Recently, an employee from an organization I worked at several years ago reached out on LinkedIN. They wanted to share their experience of a project I led back then to introduce SMART goals as part of the performance planning and assessment process. They were not a fan. I don’t blame them.
My thinking about goals has shifted since then. I’ve come to believe that an increased focus on data and metrics has not been accompanied by sufficient curiosity and care to understand the effects of those metrics. We often hurriedly assign simple, formulaic success measures to goals that are not simple, formulaic endeavors. A lot of work being done in the organizations I’ve been lucky to work for is not algorithmic and predictable. It’s complex, novel, and ambiguous. And yet, far too often, we still slap some fairly arbitrary milestones on it, and define what future success will look like based entirely on our present knowledge and understanding.
Often, these success measures, KPIs, or OKRs will be used to assess our performance and allocate rewards. So, we work towards them (potentially ignoring signals and signs along the way that the goal should be rethought). Or we ignore the success measures, and adjust course as we go. We might be rated poorly for this based on a literal reading of our original objectives, or (if we work with decent people) our manager will work around the performance system to rate us based on a subjective assessment of our effort and progress, not on the (now outdated and irrelevant) success measures. In either scenario, success metrics fail to deliver their intended effect.
As Margaret Heffernan recently said:
“…as much as everyone is in love with metrics, we need to recognise that every metric comes with a cost and generates perverse outcomes”.
“People are so focused on targets that the meaning of what you’re measuring sometimes gets lost,” she explained.”
So, does it ever make sense to not have a crystal-clear vision of what you’re trying to achieve? I think so.
One example is the ‘strategic flexibility’ required of a start-up. The Actionable team is necessarily re-evaluating our approach constantly, and the chance last week to spend three solid days with some of our most engaged and accomplished Consulting Partners was, unsurprisingly, a seismic event for our team. Letting the perspectives, experiences, and insights that were shared wash over us, transform our thinking, and change how we see our work is critical to chart our course forward. And I think that’s so different than the way that most organizations operate.
I’m not talking about agility as much as I’m talking about adaptability of vision. Even organizations and industries who are flirting with ‘agile’ ways of working (outside of their software teams) seem mostly to be talking about how they work; experimenting with and executing strategies faster in pursuit of a clear objective. Underlying that is an assumption that there will still be a laser-like focus on where they’re going.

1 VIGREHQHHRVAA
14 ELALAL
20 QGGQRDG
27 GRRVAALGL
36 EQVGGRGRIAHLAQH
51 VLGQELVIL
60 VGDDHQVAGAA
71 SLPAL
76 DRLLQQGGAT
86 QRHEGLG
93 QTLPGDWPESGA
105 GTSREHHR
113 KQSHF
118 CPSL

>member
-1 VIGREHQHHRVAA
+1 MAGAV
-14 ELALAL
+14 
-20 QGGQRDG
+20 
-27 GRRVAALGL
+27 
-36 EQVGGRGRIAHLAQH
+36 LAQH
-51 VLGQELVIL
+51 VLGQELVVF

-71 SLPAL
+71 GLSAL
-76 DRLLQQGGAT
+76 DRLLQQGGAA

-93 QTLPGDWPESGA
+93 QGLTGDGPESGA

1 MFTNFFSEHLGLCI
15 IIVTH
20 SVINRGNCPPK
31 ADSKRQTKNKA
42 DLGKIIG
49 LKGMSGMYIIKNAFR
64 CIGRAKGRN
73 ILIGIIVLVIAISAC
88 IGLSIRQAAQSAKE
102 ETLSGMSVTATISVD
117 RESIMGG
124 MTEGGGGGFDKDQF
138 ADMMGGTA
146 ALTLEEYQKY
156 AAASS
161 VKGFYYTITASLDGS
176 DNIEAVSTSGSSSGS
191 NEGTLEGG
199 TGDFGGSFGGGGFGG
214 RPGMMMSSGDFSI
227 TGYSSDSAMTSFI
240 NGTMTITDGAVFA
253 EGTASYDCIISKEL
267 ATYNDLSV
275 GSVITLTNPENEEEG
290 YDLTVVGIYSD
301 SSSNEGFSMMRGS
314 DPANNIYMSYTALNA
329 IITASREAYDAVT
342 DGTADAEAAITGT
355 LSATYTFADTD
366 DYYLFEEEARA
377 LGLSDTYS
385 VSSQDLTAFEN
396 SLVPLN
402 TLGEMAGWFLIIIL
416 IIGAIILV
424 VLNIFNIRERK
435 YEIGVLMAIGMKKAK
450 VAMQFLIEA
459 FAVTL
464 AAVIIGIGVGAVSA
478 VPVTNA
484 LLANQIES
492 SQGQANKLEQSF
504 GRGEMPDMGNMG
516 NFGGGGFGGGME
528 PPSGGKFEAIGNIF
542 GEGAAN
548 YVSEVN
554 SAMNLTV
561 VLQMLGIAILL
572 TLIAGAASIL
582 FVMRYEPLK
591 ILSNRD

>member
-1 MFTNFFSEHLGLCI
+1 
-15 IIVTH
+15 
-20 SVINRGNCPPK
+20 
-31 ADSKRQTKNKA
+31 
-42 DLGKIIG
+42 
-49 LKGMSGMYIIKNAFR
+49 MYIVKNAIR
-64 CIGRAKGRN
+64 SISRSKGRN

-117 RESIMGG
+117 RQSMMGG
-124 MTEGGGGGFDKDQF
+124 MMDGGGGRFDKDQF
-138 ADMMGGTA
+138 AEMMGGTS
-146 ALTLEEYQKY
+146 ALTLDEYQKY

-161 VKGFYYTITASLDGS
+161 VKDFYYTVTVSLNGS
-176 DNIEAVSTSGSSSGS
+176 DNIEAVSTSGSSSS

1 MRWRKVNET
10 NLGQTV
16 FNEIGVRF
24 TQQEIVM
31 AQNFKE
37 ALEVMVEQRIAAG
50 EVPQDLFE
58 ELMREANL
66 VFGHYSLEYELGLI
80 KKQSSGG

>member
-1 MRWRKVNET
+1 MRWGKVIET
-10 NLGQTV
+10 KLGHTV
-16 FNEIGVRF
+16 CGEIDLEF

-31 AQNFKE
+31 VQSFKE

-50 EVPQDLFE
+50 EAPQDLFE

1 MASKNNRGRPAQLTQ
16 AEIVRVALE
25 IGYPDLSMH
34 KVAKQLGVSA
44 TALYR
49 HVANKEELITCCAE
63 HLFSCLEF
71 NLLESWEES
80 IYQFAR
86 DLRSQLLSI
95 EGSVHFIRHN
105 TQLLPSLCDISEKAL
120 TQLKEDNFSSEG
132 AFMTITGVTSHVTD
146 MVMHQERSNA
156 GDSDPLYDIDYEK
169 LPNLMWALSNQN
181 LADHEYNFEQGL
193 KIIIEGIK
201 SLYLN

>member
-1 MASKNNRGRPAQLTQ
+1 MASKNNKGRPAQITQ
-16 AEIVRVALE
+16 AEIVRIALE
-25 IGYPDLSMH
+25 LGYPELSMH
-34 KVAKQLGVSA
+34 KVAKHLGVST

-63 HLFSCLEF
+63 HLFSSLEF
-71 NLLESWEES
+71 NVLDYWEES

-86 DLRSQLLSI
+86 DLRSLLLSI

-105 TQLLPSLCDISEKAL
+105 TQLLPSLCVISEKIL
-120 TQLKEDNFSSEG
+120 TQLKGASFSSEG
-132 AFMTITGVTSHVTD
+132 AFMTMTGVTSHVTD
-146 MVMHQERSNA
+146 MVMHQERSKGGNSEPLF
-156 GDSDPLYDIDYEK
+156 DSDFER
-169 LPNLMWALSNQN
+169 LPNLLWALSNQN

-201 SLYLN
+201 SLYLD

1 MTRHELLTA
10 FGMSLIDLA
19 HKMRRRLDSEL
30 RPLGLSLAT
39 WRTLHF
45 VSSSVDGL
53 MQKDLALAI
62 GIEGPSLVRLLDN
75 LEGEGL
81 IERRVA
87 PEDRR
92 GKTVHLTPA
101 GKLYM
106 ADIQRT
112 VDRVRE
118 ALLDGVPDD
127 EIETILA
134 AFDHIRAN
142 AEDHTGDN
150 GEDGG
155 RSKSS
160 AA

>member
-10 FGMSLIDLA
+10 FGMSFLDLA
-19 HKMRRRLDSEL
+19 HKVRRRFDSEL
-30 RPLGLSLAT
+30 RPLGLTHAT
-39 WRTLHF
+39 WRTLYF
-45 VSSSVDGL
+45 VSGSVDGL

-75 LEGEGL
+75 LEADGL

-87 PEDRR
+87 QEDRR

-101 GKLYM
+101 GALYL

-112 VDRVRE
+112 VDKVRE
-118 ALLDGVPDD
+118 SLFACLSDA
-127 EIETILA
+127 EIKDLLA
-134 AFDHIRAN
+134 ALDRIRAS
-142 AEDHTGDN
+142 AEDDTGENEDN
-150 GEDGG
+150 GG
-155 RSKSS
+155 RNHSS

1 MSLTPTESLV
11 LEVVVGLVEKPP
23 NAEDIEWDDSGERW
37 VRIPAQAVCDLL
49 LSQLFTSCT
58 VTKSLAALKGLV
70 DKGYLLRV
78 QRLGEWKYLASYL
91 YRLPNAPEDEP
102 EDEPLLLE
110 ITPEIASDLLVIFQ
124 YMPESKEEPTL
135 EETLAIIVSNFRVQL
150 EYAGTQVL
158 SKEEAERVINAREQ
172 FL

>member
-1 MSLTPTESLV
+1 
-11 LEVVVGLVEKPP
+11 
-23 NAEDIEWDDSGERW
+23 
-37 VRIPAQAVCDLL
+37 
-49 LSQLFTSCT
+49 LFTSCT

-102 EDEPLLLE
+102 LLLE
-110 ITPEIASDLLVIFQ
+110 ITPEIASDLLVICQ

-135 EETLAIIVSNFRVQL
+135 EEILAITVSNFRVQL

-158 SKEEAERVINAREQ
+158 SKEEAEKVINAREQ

But so many of the problems we’re trying to solve as societies, organizations, institutions and individuals are too complex for us to pinpoint a singular, obvious answer that we might focus our lasers on.
From Rocking the Boatby Debra Meyerson:
”[Those] who want to advance change cannot operate without a general vision of the changes they are seeking, and yet visions that are too clear and specific can be overly constraining. Blurry visions of the future allow people to be flexible and take advantage of opportunities when they present themselves…It simply means that they hold visions that are sufficiently ambiguous to allow for strategic flexibility.”
Whether you work for a start-up, or are trying entirely new things in a more established organization, having an extremely clear vision for what your end state must look like, especially for something complex that hasn’t been done before, just doesn’t make sense. The process of moving towards a new state (whether that’s finding market fit for a business, or trying to solve a social problem) will result in all sorts of unexpected insights along the way. In some cases, these insights might validate an initial hypothesis about how to move closer to where you want to be. In other cases, they might completely redefine where you thought you were headed in the first place. Is that failure? According to the traditional way that we do goal-setting and performance appraisals, it would be.
We seem to fear that unless we have exact coordinates that we’ll stall out and crash. But in many cases, those coordinates are only a guess. Too often, we begin to treat the guess as certain. Then we characterize any detour as failure by insisting that reaching the coordinates was the entire point of our journey in the first place.
Dave Snowden, who created the Cynefin framework, describes complex systems this way:
“Complex systems aren’t predictable. they are dispositional. We can’t draw a line from A to B, we have to nudge a system, and then amplify or dampen the resulting pattern.”
Seeking to hold a vision that is “sufficiently ambiguous” while continuing to move forward is uncomfortable, both personally and organizationally. However, this week reminded me that maintaining a slightly blurry vision leaves space for other viewpoints and experiences to bring the next few steps into clearer focus.
I’ll be speaking about sexual harassment as a mental health issue at a Conference Board of Canada event this week, and then it’s off to SHRM 2018 next week, where I’ll be speaking about remote work. If you’ll be at either event, please do reach out and let’s make sure to meet.